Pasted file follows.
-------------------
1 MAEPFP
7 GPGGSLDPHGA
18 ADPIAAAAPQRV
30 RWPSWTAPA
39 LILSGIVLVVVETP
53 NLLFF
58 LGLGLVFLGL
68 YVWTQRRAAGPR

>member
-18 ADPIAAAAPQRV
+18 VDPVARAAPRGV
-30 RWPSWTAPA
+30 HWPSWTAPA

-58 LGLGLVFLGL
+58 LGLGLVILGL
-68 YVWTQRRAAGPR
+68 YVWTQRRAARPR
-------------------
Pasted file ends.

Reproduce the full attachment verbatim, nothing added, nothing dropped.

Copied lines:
1 MAEPFP
7 GPGGSLDPHGA
18 ADPIAAAAPQRV
30 RWPSWTAPA
39 LILSGIVLVVVETP
53 NLLFF
58 LGLGLVFLGL
68 YVWTQRRAAGPR

>member
-18 ADPIAAAAPQRV
+18 VDPVARAAPRGV
-30 RWPSWTAPA
+30 HWPSWTAPA

-58 LGLGLVFLGL
+58 LGLGLVILGL
-68 YVWTQRRAAGPR
+68 YVWTQRRAARPR